The premise here finds two promoters of a wartime benefit show (Edward Everett Horton, S.Z. “Cuddles” Sakall) being forced to take on Cantor No. 1 (again, the real one) as a creative director. It’s the price they have to pay for securing the participation of singer Dinah Shore, who’s under contract to him — as well as an invitation for Cantor to take over the show with his horrific artistic brainstorms. Meanwhile, Cantor No. 2 tries to advance the careers of a romantically inclined tenor (Dennis Morgan) and a cute but inept tunesmith (Joan Leslie). Of the casting front-liners, the latter are the only two performers who play fictional characters; this is a movie made by the production numbers, and if you’ve ever wanted to see John Garfield (kind of) sing “Blues in the Night,” this could be your week. And make that a “tough guy” “Blues.”

Another tough guy (Bogie himself) gets some wind knocked out of his sails in an amusing early bit — typical of a movie in which the males (Spike Jones, Errol Flynn, Jack Carson tap-dancing with Alan Hale Sr.) generally fare more memorably than the women (Shore, Ann Sheridan, Alexis Smith plus Olivia de Havilland doing hot-cha chippie stuff with Ida Lupino and, of all possibilities, George Tobias). But one has to append a qualifier here because this revue’s two standouts, to my taste, are the Harlem-set “Ice Cold Katie” number with Hattie McDaniel plus Bette Davis’s all-timer of “They’re Either Too Young or Too Old,” which fries the brain as much as, say, a Ramones tribute album to Cole Porter would have.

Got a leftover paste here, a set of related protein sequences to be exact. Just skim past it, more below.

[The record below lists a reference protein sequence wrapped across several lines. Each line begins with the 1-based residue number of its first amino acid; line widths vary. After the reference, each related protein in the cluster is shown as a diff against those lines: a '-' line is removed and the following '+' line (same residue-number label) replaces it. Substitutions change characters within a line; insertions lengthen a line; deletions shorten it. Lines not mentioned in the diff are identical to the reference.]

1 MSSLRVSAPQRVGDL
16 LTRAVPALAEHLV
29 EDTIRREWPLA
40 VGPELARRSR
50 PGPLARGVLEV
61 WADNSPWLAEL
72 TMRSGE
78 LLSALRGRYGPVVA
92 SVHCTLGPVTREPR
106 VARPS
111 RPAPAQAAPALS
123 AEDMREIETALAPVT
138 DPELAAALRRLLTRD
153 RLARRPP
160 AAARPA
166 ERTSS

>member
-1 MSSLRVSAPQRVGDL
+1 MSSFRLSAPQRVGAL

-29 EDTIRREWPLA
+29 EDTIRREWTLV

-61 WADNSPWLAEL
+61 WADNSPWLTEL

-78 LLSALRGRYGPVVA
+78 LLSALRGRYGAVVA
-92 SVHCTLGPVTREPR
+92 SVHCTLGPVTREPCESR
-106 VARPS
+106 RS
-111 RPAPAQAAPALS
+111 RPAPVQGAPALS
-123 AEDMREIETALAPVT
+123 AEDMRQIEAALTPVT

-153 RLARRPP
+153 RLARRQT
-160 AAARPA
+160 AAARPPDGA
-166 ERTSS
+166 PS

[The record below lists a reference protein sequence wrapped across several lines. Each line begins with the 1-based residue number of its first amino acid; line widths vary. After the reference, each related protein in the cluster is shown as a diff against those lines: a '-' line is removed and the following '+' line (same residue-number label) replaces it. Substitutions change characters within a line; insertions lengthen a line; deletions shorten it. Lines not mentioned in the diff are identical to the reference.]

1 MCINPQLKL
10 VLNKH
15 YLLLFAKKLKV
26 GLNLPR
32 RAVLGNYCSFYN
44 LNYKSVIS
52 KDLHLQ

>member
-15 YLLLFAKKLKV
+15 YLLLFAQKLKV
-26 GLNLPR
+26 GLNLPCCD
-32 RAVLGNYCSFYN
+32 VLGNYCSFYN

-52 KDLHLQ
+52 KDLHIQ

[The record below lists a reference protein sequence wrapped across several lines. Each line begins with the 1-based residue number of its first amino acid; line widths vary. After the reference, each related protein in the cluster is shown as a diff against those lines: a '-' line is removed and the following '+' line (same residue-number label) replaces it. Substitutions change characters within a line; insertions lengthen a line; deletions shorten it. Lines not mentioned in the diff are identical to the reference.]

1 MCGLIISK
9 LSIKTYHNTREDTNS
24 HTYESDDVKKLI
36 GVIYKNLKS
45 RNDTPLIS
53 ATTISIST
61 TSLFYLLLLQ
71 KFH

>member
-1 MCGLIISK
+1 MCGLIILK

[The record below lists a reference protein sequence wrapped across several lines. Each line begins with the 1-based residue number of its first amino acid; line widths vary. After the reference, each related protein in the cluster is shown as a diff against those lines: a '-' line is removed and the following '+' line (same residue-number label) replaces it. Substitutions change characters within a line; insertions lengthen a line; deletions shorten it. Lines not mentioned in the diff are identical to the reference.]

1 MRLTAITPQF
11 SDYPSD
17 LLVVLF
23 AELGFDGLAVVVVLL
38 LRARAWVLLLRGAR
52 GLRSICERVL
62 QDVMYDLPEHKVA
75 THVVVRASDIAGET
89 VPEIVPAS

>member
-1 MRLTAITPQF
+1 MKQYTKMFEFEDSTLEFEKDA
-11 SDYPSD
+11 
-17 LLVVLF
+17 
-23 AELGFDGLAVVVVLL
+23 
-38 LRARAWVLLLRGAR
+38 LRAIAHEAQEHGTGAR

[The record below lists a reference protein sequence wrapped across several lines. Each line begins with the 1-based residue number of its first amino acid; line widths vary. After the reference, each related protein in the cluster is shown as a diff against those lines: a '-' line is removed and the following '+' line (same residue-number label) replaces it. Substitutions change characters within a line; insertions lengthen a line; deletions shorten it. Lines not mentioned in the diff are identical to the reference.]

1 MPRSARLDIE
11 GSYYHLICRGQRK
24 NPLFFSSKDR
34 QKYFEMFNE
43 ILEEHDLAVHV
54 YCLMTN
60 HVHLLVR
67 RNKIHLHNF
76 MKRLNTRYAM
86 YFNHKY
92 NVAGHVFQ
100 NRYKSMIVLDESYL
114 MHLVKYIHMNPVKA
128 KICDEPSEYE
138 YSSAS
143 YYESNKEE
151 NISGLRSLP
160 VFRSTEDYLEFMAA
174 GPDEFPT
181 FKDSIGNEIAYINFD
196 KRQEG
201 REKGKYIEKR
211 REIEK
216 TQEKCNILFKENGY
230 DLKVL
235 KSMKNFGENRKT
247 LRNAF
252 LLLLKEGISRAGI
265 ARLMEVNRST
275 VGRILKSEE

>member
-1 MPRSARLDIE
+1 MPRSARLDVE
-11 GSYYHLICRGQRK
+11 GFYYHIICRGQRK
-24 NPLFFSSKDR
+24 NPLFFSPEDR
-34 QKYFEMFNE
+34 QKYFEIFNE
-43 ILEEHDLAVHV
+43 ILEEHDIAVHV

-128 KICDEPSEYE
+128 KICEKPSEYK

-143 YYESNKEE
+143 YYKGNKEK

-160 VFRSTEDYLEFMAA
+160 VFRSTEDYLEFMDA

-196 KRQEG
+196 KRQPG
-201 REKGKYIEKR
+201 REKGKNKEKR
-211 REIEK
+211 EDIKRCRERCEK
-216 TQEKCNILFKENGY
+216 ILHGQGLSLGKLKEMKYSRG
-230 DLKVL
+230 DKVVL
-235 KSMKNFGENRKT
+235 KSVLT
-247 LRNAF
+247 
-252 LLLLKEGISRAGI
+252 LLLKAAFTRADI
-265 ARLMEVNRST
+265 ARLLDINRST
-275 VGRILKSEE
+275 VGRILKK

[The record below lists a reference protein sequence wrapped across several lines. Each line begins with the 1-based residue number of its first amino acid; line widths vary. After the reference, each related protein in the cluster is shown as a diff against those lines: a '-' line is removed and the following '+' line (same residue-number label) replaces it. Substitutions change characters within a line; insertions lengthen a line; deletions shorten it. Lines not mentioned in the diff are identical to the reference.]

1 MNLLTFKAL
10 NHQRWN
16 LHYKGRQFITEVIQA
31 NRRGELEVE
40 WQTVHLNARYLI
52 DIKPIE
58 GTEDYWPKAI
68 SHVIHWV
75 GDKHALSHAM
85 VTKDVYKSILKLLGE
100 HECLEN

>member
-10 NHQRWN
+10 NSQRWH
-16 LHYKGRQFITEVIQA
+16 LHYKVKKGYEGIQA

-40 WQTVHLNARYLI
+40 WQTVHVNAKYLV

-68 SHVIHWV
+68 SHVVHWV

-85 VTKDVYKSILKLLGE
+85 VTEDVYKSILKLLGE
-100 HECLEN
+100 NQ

Punctuated with a lot of great Ray Heindorf brass, “Katie” (which also features a kind of dazed-looking Willie Best), is such a killer that it rated inclusion on a 3-CD boxed set from many years back of great moments from the Warner Bros. musical department — though you just know that a lot of Southern distributors probably excided it from prints shown in Southern markets (if they did it to Lena Horne, what chance did Hattie have?). A lament about the wartime shortage of eligible males, “Young-Old” actually became something of a hit for Jimmy Dorsey and his then-vocalist Kitty Kallen, though their Decca waxing of the Frank Loesser-Arthur Schwartz tune didn’t have the add this movie’s added attraction. Which is of seeing some guy literally tossing Davis around on a dance floor, which wasn’t anything we were ever going to catch George Brent doing.

The earliest and more famous of these all-star affairs were built around World War II, though this was, of course, tough to do after 1945. Starlift, which, among other things, features the non-silky musical stylings of Gary Cooper, tried transposing the formula to the Korean War, but no one could get too excited. Technically speaking, I suppose 1953’s currently hard-to-see Main Street to Broadway — the only movie ever to combine the talents of Tallulah Bankhead and that great Hoosier humorist of my youth, Herb Shriner — might have been true last of the genre, but there isn’t very much music in that one despite the appearance of Rodgers & Hammerstein on screen. The Stars Blu-ray, which positively glistens in certain numbers, throws in some bonus extras mostly carried over from the old DVD — including one on the lives of chorus girl bit players, which is, by definition, irresistible. But this is definitely a time when the movie is the thing — hit-and-miss as it is, though happily heavier on “hit.”

About the Author: Mike Clark